I am not, nor yet will I ever be, a pacifist. And whilst back in the 80s I actively marched & supported CND in fear of my country becoming an unsinkable air-craft carrier for the Yanks, I nevertheless regard PEACE as much as a middle-class myth as FOLK. Indeed, the last time I inspired as much mobbish righteousness as this is when I dared to wear a Red Poppy at a Storytelling event...   

Songs such as My Boy Jack, Banks of Sicily and Ford o' Kabul River resonate with the respect and honour of human experience that is entirely lost in the mawkish agenda of songs like No Man's Land. I know in saying so I'm paraphrasing what I've already said, but having been accused of being an agitating hostile nasty old tosser-cum-troll-fol-de-rol for saying it, I feel it bears repeating in the hope people might have settled down by now.


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Subject: RE: No Man's Land/willie McBride-rap version?
From: GUEST,Grandad8
Date: 12 Nov 12 - 10:01 AM

Perhaps in one or two hundred years popular songs we hear now will become folk songs because of what I have quoted below collected from various sources. Imagine then in a pub a grand gentleman of 90 saying "let me sing you a folk song passed down to me its called "Yesterday" or how about a song called "Stan" (Eminem)

A hundred years before the new millennium when there were no mechanical recording devices a singer would sing the song and if it meant something to the listener it would be remembered.
'Handed down from generation to generation are the songs of the people; some of these songs have a history of which the true origin will never be found.
Twenty years before the new millennium the general opinion was that to qualify as a folksong it must have spent part of its life out of print and in the mouths of singers. This is of course a definition to which no two folksong enthusiasts would agree making it difficult to lay down a firm set of rules saying whether a song is a folksong.
'We cannot shut our eyes', wrote a Dorset collector of songs. 'To the fact that the old traditional songs are fast dying out. Boys educated at a National School think it almost beneath their dignity to sing the ungrammatical, unrhythmical and unpoetical songs in which their fathers and forefathers delighted.' Another collector had the same fears when he wrote. 'The old traditional songs are fast dying out, never to be recalled. They are now seldom or never sung, but rather remembered, by old people.' The greatest collector of folksongs Cecil Sharp declared that 'the last generation of folk singers must have been born not later than sixty or seventy years ago - say 1840.'
Collectors of songs thought that they had heard the swan song in the pre-1914 era but they were wrong. 1960 saw a great folksong song revival.
Labourers, milkmaids, people in service would sing the songs because for them they were too an escape from the harsh realities of life. They treated the songs as an escape into nostalgia and for Heather she experienced the same feelings, the songs were a powerful communication from the past. (Quotes collected from various sources)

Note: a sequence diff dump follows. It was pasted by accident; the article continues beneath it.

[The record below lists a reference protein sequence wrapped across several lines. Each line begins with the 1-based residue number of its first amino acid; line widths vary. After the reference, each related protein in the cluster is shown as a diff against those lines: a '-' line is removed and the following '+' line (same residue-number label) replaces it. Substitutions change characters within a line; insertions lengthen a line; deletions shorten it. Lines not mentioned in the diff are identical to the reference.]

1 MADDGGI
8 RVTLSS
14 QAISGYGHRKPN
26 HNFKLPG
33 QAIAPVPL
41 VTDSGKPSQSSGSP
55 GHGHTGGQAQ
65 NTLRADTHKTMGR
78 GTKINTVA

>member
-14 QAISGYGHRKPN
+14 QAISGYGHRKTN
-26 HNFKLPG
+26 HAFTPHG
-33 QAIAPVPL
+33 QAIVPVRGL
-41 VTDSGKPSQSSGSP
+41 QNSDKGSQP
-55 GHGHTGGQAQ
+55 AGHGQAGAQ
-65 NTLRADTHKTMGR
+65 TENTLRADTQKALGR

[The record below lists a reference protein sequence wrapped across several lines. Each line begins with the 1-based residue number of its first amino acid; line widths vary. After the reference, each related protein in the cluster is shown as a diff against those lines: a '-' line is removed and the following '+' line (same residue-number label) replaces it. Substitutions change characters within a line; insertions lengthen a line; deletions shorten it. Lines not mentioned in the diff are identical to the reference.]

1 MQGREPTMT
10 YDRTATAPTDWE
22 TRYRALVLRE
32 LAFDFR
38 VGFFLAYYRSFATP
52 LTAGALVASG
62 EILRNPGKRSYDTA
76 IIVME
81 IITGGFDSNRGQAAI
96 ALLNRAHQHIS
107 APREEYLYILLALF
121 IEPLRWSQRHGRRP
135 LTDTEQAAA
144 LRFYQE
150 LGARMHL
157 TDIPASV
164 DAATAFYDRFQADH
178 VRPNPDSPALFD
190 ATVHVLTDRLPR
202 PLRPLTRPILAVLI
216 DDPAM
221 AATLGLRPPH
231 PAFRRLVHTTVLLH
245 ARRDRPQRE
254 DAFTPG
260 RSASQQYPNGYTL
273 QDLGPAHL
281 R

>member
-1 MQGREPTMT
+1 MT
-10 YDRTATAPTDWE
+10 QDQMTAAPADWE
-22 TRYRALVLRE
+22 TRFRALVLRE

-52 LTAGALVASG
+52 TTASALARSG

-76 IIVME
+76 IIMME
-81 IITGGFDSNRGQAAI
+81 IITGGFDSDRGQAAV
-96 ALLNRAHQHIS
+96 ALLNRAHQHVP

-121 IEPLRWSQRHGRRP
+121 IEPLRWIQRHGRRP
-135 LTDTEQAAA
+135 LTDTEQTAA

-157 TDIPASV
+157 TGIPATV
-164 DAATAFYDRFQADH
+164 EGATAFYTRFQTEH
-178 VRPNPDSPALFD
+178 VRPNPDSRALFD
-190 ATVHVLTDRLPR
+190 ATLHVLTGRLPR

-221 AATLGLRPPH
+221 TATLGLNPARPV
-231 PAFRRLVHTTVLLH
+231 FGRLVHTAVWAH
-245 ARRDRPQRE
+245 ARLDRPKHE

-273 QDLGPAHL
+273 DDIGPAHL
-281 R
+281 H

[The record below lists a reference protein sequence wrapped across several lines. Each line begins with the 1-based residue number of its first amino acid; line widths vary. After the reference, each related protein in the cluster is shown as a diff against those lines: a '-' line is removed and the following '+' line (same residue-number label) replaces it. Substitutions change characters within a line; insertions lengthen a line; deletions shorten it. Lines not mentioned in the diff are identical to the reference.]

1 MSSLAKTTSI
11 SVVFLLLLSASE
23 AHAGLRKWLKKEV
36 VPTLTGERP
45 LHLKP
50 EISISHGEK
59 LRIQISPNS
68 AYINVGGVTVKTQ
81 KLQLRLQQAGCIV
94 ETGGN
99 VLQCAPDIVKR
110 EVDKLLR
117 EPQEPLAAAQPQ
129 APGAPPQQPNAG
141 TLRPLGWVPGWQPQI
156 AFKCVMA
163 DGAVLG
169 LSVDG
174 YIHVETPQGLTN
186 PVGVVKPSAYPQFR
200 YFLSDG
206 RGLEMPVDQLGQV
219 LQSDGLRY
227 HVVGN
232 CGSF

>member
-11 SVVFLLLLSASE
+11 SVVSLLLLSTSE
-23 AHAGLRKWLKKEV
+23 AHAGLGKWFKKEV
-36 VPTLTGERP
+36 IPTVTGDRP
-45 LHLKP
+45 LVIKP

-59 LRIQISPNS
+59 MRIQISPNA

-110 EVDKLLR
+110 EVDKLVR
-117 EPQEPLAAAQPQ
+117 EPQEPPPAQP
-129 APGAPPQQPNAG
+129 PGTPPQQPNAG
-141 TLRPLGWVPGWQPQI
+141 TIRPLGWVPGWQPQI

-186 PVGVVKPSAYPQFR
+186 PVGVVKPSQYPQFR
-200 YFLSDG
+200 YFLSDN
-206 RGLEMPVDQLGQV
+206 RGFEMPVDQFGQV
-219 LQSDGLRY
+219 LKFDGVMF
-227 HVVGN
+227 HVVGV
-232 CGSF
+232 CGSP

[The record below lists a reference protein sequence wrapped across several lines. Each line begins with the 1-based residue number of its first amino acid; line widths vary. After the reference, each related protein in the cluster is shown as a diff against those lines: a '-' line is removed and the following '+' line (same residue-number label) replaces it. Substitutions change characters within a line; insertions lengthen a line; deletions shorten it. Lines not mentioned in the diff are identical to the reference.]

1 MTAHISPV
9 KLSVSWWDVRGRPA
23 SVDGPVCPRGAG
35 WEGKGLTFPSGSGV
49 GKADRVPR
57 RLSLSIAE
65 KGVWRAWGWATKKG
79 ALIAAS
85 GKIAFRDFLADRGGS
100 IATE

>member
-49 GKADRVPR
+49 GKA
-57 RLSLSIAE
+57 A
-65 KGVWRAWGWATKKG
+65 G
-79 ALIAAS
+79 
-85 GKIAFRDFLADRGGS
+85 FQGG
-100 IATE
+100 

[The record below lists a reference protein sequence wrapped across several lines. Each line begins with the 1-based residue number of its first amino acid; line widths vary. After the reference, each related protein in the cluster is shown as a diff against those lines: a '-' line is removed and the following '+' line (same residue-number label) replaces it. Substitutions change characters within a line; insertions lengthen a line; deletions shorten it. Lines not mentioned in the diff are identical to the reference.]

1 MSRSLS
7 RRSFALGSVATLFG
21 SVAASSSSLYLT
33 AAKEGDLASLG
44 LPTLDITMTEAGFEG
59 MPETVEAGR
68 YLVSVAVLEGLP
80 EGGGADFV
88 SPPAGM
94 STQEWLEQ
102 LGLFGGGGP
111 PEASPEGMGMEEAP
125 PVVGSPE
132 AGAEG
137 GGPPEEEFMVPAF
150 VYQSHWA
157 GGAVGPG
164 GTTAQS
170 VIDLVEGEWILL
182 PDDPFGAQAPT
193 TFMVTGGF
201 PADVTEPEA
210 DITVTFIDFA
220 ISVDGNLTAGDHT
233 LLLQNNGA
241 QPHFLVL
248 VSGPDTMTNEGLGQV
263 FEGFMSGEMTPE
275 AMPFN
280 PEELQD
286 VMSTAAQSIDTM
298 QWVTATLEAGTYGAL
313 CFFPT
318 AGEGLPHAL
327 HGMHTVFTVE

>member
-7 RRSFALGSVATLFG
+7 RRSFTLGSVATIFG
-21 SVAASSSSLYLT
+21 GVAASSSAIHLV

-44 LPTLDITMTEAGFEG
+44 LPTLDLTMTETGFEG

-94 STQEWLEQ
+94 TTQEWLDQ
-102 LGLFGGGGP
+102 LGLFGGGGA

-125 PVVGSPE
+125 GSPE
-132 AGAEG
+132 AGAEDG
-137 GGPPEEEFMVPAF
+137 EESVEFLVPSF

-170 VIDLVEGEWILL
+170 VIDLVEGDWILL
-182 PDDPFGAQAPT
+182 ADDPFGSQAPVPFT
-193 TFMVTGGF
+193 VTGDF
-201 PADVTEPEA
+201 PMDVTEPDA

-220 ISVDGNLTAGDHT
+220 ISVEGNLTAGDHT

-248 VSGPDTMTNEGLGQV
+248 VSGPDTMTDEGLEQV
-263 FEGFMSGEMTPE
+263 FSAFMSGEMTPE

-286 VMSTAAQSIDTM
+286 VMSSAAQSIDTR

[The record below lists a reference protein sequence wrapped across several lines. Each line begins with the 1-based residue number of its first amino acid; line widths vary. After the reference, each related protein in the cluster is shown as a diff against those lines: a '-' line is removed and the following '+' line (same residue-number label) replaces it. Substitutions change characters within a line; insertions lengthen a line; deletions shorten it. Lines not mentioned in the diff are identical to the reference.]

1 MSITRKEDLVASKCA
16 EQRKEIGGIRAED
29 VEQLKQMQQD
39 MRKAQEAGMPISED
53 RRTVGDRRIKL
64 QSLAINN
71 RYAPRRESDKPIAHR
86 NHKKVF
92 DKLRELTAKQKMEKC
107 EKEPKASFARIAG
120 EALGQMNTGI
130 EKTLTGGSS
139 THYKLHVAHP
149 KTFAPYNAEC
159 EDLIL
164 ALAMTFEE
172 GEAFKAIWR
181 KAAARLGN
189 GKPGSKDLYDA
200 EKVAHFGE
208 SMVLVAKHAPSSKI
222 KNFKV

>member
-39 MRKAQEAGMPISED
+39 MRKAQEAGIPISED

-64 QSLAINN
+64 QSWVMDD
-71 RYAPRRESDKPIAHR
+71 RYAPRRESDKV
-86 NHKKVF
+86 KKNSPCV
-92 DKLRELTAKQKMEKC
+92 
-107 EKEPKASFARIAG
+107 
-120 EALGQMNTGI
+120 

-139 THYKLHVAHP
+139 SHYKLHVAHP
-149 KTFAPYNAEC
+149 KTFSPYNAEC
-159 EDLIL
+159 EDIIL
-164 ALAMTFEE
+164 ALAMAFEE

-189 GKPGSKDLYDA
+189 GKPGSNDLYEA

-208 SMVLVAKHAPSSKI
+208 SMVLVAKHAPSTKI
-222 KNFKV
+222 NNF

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Subject: RE: No Man's Land/willie McBride-rap version?
From: kendall
Date: 12 Nov 12 - 10:16 AM

Willy McBride points out the stupidity of war.


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Subject: RE: No Man's Land/willie McBride-rap version?
From: GUEST,Blandiver
Date: 12 Nov 12 - 10:49 AM

Collectors of songs thought that they had heard the swan song in the pre-1914 era but they were wrong. 1960 saw a great folksong song revival.

This isn't strictly true. What the collectors were interested in was the tail-end of a vibrant culture of working-class song making in a particular idiom (which, as Sam Lee & others have demonstated, isn't quite dead yet!) - whereas the Great Folksong Revival (which began somewhat earlier than 1960) is something very different indeed. This is why there is a very clear demarkation between 'Traditional Singers and 'Revival Singers', though there is a persistent conceit amongst certain members of the latter that what they are doing is 'Continuing The Tradition', but nothing could be further from the truth.

This isn't to devalue what the Revival has done, and is continuing to do, just to say that one thing it most certainly ISN'T doing is continuing the tradition. Indeed, one might argue that The Revival has done much to obfuscate the vibrancy of Traditional Folk Song by an over association with other musical idioms (singer-songwriter / MOR pop / rock derivations etc.) in the name of Folk. Though no purist - I'd say myself that the only way to experience the pure beauty of a Traditional Folk Song is to listen to a Traditional Singer singing it.

Songs like Yesterday & Stan are products of respective traditions of working-class song-making every bit as vital as that which gave us 'Folk Songs'. Both of these songs and the people who made them have inspired & redefined the traditions that gave rise to them. Both were masters of their respective arts who raised the bar for successive artists to rise to. In rock this lead to all sorts of developments (where would the glories of Prog be without The Beatles??) and in Hip-Hop you can hear how Eminem's edgy storytelling & exacting use of language & sampling have inspired dozens of artists who followed him, both great & small. Kanye West is an obvious example, but I've heard virtuoso street rappers in London, Manchester and Liverpool who have seized upon Eminem's vibrant style and taken it even highter - and I'm talking kids as young as 12 here.